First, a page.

Tag Archives: love

Back to the start

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The most common question I get asked is, “How did you get started?”.

Now, I know they’re not asking questions regarding how I was conceived because god knows I don’t want to discuss or imagine this. No, generally this question is asked when people see photos like this:

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Undesirable No. 1 

As an aside, people look at me fitting into one leg of my jeans or shorts or in this case, jean shorts, and comment that I’m half the size. In terms of weight loss, no. I’ve now officially lost over a third of my body weight. So I’m not half the size. Or half the person. Maybe that’s my brain being factual, or maybe it is the actual facts in answer to a statement where I have missed the point. Anything is possible. But my money would be on the latter option.

Anyway, how did I get started?

For me, the answer is this: Find a reason.

It needs to be a good one. An overarching reason. A reason that will make you tie your shoe laces and go, even when it’s cold or you’re sad or too busy or too stressed. It has to be a big reason, a reason that resonates with the core of your being and your will.

Nudging obesity related health conditions was not a big enough reason.

Being in constant pain was not a big enough reason.

Slow, unfit, hugely overweight: not big enough reasons, not for me.

Hating my body, and myself for what I’d let it become? Still not there.

Because all of these reasons, which are good reasons, weren’t enough for me to act.

For me, the big enough reason happened 14 years ago. But I didn’t turn it into a reason until July of 2015. Almost two years ago. So it took twelve years to realise the reason was there. It also took a considerable mind shift.

14 years ago, my mum died very suddenly.

She had some health issues, and was overweight.

There are things I won’t ever forget from the night she died.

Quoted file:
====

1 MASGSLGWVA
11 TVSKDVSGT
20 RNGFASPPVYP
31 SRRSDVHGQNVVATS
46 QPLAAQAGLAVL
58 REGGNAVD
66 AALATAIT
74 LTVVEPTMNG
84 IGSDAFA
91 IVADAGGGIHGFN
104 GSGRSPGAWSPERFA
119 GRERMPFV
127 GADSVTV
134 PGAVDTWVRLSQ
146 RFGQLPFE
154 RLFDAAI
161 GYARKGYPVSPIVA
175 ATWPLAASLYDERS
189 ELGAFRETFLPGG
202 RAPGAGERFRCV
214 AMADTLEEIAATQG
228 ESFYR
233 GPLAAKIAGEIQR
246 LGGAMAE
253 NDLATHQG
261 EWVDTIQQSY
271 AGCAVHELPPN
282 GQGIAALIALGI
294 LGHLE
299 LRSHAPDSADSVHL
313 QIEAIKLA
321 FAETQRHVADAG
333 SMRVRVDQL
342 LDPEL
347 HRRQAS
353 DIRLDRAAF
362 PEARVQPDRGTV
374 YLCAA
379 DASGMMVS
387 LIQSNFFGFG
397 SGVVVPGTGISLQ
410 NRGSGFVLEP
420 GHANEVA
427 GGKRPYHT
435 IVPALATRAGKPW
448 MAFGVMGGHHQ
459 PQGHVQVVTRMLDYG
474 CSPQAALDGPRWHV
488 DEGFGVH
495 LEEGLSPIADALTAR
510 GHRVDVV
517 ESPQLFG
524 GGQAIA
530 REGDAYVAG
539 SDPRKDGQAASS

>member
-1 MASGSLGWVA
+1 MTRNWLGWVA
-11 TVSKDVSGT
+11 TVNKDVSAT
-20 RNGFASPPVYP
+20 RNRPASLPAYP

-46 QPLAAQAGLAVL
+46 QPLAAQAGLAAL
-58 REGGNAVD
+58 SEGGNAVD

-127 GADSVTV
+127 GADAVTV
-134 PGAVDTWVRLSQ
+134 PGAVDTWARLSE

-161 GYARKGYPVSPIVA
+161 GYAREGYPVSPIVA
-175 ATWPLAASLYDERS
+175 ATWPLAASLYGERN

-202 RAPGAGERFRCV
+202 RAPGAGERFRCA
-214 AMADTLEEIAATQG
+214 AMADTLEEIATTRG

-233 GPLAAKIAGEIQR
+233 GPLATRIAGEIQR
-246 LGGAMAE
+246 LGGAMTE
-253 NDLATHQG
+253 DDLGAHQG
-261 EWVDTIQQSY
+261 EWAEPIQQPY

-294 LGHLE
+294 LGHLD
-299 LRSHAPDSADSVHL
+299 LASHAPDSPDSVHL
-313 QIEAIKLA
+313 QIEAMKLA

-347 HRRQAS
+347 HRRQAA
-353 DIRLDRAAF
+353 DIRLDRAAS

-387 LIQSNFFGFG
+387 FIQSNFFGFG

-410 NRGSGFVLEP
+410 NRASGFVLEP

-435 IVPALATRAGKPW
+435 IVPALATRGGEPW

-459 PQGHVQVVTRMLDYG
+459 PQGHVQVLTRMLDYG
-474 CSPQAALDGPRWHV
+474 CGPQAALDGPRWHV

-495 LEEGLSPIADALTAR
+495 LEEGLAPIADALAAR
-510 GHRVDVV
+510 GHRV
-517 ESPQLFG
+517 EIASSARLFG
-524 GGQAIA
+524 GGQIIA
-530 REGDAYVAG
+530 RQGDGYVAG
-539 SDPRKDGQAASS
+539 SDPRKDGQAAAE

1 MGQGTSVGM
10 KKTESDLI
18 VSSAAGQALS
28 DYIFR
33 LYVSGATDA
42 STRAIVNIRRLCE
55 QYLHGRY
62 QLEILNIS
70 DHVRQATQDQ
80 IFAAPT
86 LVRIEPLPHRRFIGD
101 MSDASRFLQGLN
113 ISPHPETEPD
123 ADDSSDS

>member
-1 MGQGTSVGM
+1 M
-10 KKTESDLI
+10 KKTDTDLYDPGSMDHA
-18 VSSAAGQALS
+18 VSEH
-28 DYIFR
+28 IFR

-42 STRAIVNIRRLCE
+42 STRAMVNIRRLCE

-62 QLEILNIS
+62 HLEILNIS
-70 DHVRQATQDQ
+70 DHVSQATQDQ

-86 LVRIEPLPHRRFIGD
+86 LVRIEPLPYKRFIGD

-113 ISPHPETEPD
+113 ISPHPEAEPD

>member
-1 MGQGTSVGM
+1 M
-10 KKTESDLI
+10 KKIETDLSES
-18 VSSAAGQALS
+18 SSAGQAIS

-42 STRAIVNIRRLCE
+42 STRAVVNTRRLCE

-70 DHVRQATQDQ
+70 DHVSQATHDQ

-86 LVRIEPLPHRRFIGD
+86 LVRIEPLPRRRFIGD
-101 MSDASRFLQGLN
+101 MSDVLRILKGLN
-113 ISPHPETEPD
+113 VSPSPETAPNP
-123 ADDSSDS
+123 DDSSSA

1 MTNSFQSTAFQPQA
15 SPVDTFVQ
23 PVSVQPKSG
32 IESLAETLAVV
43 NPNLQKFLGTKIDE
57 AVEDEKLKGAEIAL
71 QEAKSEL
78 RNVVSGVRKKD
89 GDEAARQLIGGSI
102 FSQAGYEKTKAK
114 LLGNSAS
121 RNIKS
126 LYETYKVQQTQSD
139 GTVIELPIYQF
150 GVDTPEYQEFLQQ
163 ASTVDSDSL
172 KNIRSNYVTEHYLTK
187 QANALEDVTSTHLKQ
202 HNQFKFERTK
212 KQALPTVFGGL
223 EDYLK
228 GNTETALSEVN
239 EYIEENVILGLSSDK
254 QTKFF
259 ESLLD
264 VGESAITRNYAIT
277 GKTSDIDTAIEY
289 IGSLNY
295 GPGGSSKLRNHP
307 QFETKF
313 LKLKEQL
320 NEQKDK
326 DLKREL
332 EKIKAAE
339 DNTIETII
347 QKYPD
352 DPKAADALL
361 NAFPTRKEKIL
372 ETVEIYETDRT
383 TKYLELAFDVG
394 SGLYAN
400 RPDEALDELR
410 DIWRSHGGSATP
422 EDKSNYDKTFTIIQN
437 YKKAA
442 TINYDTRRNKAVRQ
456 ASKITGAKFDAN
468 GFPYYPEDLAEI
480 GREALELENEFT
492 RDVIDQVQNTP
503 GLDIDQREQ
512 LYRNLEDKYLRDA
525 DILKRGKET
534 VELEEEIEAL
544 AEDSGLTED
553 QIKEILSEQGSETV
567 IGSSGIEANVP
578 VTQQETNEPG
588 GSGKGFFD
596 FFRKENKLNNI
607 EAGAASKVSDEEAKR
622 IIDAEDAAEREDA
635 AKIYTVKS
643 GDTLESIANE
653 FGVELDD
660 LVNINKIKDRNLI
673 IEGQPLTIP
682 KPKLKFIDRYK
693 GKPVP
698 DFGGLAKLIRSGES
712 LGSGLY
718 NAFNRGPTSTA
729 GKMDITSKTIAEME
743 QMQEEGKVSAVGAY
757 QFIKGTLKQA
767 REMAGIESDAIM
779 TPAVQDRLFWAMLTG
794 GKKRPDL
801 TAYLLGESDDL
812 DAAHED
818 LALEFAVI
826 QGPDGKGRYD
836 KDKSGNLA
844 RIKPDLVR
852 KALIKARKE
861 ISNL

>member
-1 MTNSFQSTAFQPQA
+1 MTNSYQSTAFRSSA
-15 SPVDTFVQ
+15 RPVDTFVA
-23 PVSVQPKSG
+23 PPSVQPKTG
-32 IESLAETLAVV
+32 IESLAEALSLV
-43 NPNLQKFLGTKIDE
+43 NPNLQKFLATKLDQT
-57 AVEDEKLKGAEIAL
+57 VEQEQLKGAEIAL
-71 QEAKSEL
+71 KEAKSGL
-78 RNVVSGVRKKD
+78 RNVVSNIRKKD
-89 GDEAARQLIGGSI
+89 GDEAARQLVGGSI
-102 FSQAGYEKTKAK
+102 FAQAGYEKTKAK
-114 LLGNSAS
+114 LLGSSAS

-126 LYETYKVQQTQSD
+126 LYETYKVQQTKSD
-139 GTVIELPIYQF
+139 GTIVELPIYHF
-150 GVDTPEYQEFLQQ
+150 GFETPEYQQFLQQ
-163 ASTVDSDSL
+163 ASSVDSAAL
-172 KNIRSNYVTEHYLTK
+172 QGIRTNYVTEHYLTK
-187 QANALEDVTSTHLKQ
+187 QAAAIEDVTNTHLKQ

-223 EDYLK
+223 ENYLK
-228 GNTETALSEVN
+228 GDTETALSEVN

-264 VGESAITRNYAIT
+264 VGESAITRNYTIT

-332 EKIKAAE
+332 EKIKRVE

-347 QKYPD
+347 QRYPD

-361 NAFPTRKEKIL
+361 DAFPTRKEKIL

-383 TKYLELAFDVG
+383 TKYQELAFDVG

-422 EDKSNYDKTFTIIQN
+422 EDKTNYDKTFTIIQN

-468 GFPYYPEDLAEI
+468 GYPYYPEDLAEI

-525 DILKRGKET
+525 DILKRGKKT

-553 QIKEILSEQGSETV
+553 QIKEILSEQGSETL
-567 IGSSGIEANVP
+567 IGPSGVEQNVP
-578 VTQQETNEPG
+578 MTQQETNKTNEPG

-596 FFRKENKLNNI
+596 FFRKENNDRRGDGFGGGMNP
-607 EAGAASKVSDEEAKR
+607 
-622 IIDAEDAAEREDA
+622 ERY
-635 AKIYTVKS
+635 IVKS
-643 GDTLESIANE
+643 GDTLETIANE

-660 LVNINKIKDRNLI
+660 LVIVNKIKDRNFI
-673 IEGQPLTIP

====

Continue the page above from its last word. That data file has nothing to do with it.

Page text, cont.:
It’s easy and natural to be stuck in grief.

But the thing is, I knew I was heading down a path to recreate this moment for my people. I was barrelling down the road that was going to put my people through the same thing. And when I looked at them and thought about them, I couldn’t understand why I would put them through that. For some of them, it would be the second time they would have to confront these experiences.

And so that cloak of mourning and grief had to be changed.

It became the hand on my back, pushing me forwards. It became the reminder on to the too cold too tired too hard days. It became the furnace that rose up from the pit of my belly and told me I could do this. It became the momentum behind my walking and running, the power in my weight lifting, the reason to scan my gym card or to sign up for yet another fun run.

When I hit the 50kg gone point, my aunt told me that I had realised mum’s goal.

And as my health improved, as well as my fitness, I had realised my own.

I’ve dodged a bullet, not only for myself but also for my people. And it comes down to that reason.

Essentially, my reason was love.

My reason was about changing the way that most painful moment changed my life. It took 12 years to get there, fortunately that was OK. But I don’t know how much time there was going to be to find that reason. I have no idea where I would have been today if I hadn’t started.

It’s a sobering thought.

Here’s something I know, though:

If you find a reason – and it must be a big one – then you’ve started. From there, it’s about moving. Find something you’ve enjoyed in the past. Walking? Swimming? Skipping? Set those beginning goals low. Walk to the mailbox and back each day. Walk in water if you’re sore. It’s not about speed, because you’re not racing anyone. It’s not about distance, because even marathon runners start small.

It’s just about starting.

And then remembering why you started.

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I won’t ever stop wanting my mum back. But I also know that the last thing she ever gave me was the power to save my life.

Which seems fitting, given she gave me that life in the first place.

 

Extended

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A couple of weekends ago I had to fly to Brisbane. It was for a 90th birthday, a beautiful gentleman who, when asked what it felt like to be 90, replied with, “Up the shit!”.

The last time I flew was around two years ago. That flight, I was heading to Melbourne. I remember the angst on the lead up to the flight.